Arts & Culture

Two Egyptian Belly-dancers Sentenced to Prison Over “Debauchery” in Music Videos

Two Egyptian Belly-dancers Sentenced to Prison Over “Debauchery” in Music Videos

Shakira in El-Kamoun
Shakira in El-Kamoun

Two belly-dancers who had been charged with debauchery and the promotion of immorality in their music videos have been sentenced to six months in prison.

The Agouza Court, headed by Judge Mohammed Fathi, sentenced belly-dancers Soha Mohammed (Shakira) and Dalia Kamal Youssef (Paradise/Bardis) to six months each after finding them guilty of inciting immorality and debauchery and the promotion of nudity in their ‘shameless’ music videos, reported Al-Ahram.

The charges had been laid and the belly-dancers were arrested after lawyer Mohamed el-Nemr, who accused the belly dancers of tarnishing Egypt’s image, filed a police report.

Shakira is most known for her appearance in a music video for the popular song ‘Felfel we El Kamoun’, while Bardis appeared in ‘Ya Wad Ya Te2eel’.

The sentencing comes several days after the the Egyptian Syndicate of Musical Professions announced a ban on “revealing outfits” worn by singers on stage in the name of “recommitting to Egyptian values and tradition”, according to syndicate chief Ahmed Ramadan.

Under the new regulation, performers who are members of the syndicate – or who have a permit – will be banned from performing in Egypt if they are seen on stage in “inappropriate” clothing.

Earlier this year, one of Egypt’s most well-known belly dancers, Safinaz, was sentenced to six months imprisonment and ordered to pay a fine of EGP 15,000 by the Cairo Misdemeanour Court, for dancing in a dress designed like the Egyptian flag.

In a similar vein, Egyptian performer Salma El-Fouly was arrested after dancing seductively and wearing revealing clothing in the “Seib Eidy” (Let Go Of My Hand) music video – a story which reached international headlines. Much like Safinaz, Shakira and Barids, she was accused of “inciting debauchery and immorality” and “harming public morals.” While it was the revealing nature of El-Fouly’s clothing that had received attention, the lyrics had also been blasted as sexist. The lyrics told the story of a woman, El-Fouly, riding on the mixed section of Cairo’s metro. A man, portrayed as Wael, then sexually harasses her by touching her and feeling her up, which she later admits in the video to secretly enjoying.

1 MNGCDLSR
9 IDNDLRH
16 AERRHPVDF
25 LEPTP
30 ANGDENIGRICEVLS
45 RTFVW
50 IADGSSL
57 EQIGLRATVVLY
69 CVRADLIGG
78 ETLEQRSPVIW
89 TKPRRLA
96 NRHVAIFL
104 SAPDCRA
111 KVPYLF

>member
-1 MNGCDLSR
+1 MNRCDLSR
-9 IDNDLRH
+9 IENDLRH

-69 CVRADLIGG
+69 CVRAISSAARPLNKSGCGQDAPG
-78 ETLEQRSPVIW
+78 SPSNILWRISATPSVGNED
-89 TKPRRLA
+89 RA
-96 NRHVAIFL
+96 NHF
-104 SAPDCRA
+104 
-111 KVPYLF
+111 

However, unlike El-Fouly’s video which was released on YouTube, Shakira and Bardis’ music videos had been shown across a number of Egyptian music television channels including Mazzika.

It remains unclear whether Shakira and Bardis will appeal their sentences.

The Magic of Returning Home: My Trip Back To Egypt
Anti-Stress Coloring Books are Egypt's New Answer to Increasing Depression Tendencies

Subscribe to our newsletter


Arts & Culture

More in Arts & Culture

Biggest Saff Tomb Discovered in Luxor

Egyptian StreetsApril 19, 2019

MAAT Contemporary Dance Company to Begin “The Platform” 3rd Edition This Saturday

Mirna El SaiedApril 12, 2019

Holy Family Trail in Egypt: Five Sites Under Development Program

Egyptian StreetsApril 9, 2019

Discovery Channel to Open Ancient Egyptian Sarcophagus LIVE on TV

Egyptian StreetsApril 7, 2019

Egypt’s Modern Dance Company Performs the Genius of Zaha Hadid’s Art in France

Mirna AbdulaalApril 2, 2019

Retaining Detailed Reliefs, Fifth Dynasty Tomb Uncovered in Saqqara

Egyptian StreetsApril 2, 2019

‘Capernaum’ Review- The Boy Who Sued His Parents for Being Alive

Nour EltiganiMarch 28, 2019

3rd Edition of “Middle East Fashion Festival” Kicks Off Thursday

Mirna El SaiedMarch 27, 2019
Egyptian Streets is an independent, young, and grass roots news media organization aimed at providing readers with an alternate depiction of events that occur on Egyptian and Middle Eastern streets, and to establish an engaging social platform for readers to discover and discuss the various issues that impact the region.

© 2017 Egyptian Streets. All Rights Reserved.